Detectives wondered about the Mazzini Society members who failed to show up for the meeting. Tracking down the members, they found that each had a different reason for failing to make it to Tresca's office that night. One recalled a prior engagement, one insisted he was never notified of the meeting, one knew about it but didn't feel it was important to attend and the last simply forgot about it.
The next day, parole board investigators heard of the Tresca murder and saw the familiar license plate number of the abandoned automobile. Sidney Gross called police with information about Galante. He then led officers through Galante's known hangouts and located him at a restaurant on Elizabeth Street. Police arrested Galante as he emerged from the restaurant.
Questioned about his movements after leaving the parole board office, Galante stated that he took a subway uptown, went to a movie theater and then spent time with a girlfriend. He knew little about the movie he supposedly watched, and he refused to divulge the name of the girlfriend.
Police had already caught the parolee in a lie. They revealed that witnesses saw Galante get into an automobile. Galante stubbornly stuck to his lie.
|Two of the many mourners who paid respects to the|
late Carlo Tresca at the Manhattan Center.
Library of Congress
Police and prosecutors were certain that Galante was involved in the killing of Tresca. However, they did not have enough evidence to build a murder case against him. The authorities had to be satisfied with returning him to prison on a parole violation.
Galante today is widely regarded as the gunman who took Tresca's life. But the precise reason he did so remains unclear. Law enforcement sources have indicated that Galante was ordered to perform the hit by Frank Garofalo, underboss of the Bonanno Crime Family in New York. Some say this resulted from a personal dispute between Tresca and Garofalo. Others say it was a favor done by Garofalo for New York mobster Vito Genovese, who returned to Italy in the late 1930s and sought to improve his standing with Mussolini. (The Genovese theory seems unreasonably tangled.)
Still others believe there was an arrangement between Garofalo and newspaper publisher Generoso Pope. Pope, whose original surname, "Papa," was very close to the name used to purchase the Ford sedan, faced intense criticism from Tresca for his prewar support of Mussolini and Fascism. Following U.S. entry into the war, Pope made every effort to portray himself as a Mussolini critic and a key political ally of the Democratic Administration in Washington. Pope was influential in the Italian-American community, was well regarded by anti-Communist U.S. political leaders and included not only Garofalo but also Frank Costello (and possibly Tommy Lucchese) among his underworld friends.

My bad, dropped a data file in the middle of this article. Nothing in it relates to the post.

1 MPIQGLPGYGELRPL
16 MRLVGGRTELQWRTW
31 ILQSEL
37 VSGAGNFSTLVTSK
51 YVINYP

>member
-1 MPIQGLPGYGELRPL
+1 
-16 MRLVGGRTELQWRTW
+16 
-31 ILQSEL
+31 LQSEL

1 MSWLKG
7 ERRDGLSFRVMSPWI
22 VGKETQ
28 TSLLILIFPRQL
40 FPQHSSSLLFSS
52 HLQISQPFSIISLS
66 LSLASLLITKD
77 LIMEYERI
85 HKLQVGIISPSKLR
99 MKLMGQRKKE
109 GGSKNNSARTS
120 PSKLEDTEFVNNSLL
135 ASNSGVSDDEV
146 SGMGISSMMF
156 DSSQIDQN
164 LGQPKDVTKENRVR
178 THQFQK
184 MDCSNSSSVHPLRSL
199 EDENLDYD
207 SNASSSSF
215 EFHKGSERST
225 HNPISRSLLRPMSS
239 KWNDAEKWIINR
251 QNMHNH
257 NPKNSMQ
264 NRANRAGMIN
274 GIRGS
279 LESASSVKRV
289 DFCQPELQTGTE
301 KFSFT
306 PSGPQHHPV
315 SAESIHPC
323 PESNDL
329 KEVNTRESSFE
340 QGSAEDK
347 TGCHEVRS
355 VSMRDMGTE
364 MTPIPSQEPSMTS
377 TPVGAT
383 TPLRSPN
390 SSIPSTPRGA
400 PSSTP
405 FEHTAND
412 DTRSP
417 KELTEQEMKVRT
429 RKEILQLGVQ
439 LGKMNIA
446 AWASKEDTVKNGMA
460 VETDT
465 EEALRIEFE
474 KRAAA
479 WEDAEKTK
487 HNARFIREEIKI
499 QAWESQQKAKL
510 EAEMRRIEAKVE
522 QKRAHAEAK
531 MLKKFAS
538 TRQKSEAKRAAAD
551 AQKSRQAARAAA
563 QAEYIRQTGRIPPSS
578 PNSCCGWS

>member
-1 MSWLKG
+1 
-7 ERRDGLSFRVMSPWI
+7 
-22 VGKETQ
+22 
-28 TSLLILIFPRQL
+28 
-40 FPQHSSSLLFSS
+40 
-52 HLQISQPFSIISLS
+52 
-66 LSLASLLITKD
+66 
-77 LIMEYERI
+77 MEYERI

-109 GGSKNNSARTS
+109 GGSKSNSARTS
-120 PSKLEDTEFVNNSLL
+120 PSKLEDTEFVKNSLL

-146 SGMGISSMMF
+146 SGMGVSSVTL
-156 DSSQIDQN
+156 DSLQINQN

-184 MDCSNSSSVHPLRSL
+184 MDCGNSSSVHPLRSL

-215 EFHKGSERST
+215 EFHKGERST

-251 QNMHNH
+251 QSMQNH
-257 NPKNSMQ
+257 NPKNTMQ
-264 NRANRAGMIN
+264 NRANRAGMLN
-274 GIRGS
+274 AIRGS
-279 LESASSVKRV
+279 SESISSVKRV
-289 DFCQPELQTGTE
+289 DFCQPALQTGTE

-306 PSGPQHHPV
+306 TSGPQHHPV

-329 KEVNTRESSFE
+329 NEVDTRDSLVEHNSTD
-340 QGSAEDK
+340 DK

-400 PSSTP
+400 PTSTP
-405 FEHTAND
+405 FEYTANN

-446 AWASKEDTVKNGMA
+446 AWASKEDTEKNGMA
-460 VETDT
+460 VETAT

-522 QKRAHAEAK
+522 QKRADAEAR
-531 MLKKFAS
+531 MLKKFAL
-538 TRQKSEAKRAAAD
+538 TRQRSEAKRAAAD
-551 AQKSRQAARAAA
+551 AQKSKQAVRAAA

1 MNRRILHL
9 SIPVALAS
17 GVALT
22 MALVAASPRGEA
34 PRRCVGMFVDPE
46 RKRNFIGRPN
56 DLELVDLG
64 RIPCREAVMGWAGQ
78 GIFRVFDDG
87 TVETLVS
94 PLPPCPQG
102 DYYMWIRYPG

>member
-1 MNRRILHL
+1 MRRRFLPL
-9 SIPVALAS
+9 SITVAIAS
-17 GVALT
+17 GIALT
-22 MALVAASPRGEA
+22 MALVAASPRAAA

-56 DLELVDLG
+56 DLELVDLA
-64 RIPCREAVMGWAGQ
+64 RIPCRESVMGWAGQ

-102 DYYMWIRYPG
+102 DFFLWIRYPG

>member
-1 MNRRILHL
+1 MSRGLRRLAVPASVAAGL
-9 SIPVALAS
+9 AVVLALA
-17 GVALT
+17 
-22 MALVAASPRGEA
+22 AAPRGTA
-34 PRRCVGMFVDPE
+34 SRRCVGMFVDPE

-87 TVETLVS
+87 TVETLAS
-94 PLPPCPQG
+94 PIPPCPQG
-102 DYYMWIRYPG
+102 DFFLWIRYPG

(The Pope-Costello relationship continued into the next Pope generation. Multiple sources indicate that Generoso Pope, Jr., used no-interest loans from Costello to purchase the New York Enquirer
tabloid and build it into the National Enquirer
. The May 1957 assassination attempt against Costello occurred when he was returning home from a dinner with Generoso Pope, Jr., and other friends.)
- "Carlo Tresca slain on 5th Ave.," New York Daily News, Jan. 12, 1943, p. 1.
- "Carlo Tresca shot dead," New York Daily News, Jan. 12, 1943, p. 2.
- "Carmine Galante," FBI report, file no. 92-3025-8, 1958, p. 1.
- "Costello is shot entering home; gunman escapes," New York Times, May 3, 1957, p. 1.
- "Enemies of Tresca sought by police," New York Times, Jan. 15, 1943.
- "Ex-convict seized in Tresca murder; chance gives clue," New York Times, Jan. 14, 1943, p. 1.
- "FBI fears reprisals over Tresca slaying," Brooklyn Daily Eagle, Jan. 12, 1943, p. 3.
- "Tresca biography," Anarchy Archives, dwardmac.pitzer.edu, accessed Jan. 10, 2019.
- "VIII, Costello's influence in politics," Third Interim Report of the Special Committee to Investigate Organized Crime in Interstate Commerce, 82nd Congress, 1st Session, Report no. 307, Washington D.C.: United States Government Printing Office, 1951.
- Cummings, Judith, "Galante to give up to U.S. authorities," New York Times, Oct. 9, 1977.
- FBI Director, "La Cosa Nostra AR - Conspiracy," FBI Airtel to SAC New York, file no 92-6054-2176, NARA no. 124-10289-10184, Nov. 16, 1967.
- Feather, Bill, "Bonanno Family membership chart 1930-50's," Mafia Membership Charts, mafiamembershipcharts.blogspot.com.
- Frasca, Dom, King of Crime, New York: Crown Publishers Inc., 1959, p. 67.
- Gallagher, Dorothy, All the Right Enemies - The Life and Murder of Carlo Tresca, New Brunswick: Rutgers University Press, 1988.
- Horgan, Richard, "The dubious beginnings of The National Enquirer," Adweek, adweek.com, June 13, 2013.
- Martin, John, and James Tierney, "Grill hoodlum, linked to Tresca murder car," New York Daily News, Jan. 14, 1943, p. 2.
- New York City Extracted Death Index, certificate no. 1306, Jan. 11, 1943.
- SAC New York, "La Cosa Nostra AR - Conspiracy," FBI Airtel, file no. 92-6054-2194, NARA no. 124-10289-10202, Nov. 20, 1967, p. 3.